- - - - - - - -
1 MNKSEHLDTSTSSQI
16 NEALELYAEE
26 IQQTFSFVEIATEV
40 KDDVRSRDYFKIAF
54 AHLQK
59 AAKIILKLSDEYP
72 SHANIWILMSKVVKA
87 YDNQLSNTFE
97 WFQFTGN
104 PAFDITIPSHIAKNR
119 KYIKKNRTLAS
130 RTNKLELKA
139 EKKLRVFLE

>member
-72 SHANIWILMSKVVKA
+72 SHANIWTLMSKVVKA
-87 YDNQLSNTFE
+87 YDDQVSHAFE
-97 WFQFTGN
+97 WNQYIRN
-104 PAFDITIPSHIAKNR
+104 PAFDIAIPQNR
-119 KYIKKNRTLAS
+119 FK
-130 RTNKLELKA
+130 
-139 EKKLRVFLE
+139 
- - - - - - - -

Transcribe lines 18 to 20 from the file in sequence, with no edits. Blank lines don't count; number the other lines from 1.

+87 YDDQVSHAFE
-97 WFQFTGN
+97 WNQYIRN